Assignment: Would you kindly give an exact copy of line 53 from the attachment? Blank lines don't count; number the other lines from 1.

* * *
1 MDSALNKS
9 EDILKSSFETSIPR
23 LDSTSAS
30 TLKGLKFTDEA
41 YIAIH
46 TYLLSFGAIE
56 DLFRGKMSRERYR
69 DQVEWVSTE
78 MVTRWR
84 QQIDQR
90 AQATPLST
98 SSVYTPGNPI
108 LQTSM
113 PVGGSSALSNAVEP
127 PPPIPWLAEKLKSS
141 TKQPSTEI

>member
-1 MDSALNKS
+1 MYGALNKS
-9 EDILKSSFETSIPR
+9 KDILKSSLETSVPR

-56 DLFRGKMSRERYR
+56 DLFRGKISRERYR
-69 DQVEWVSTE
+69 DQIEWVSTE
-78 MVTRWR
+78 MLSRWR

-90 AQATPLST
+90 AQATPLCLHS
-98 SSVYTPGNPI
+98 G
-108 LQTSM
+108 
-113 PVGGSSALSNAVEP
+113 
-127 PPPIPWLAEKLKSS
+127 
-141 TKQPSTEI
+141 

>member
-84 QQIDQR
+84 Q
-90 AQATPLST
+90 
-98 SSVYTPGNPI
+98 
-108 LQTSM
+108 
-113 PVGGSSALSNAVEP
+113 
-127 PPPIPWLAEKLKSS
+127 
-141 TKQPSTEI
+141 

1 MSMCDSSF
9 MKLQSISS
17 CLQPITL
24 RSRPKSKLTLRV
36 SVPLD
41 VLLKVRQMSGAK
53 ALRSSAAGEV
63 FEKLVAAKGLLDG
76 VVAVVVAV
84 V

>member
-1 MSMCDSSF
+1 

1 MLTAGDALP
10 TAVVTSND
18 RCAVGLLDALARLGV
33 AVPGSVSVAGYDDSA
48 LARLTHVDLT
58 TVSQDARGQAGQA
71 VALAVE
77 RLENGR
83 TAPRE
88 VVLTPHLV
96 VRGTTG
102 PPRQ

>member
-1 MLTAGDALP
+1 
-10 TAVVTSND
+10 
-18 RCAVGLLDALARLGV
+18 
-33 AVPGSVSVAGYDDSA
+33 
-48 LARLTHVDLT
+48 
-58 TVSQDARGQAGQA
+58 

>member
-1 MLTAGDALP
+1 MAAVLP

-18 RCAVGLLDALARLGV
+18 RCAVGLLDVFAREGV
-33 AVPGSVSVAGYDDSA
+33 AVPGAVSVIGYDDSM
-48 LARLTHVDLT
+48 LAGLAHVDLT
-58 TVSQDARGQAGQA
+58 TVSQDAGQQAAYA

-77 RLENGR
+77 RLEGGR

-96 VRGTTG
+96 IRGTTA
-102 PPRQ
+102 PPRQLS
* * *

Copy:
-141 TKQPSTEI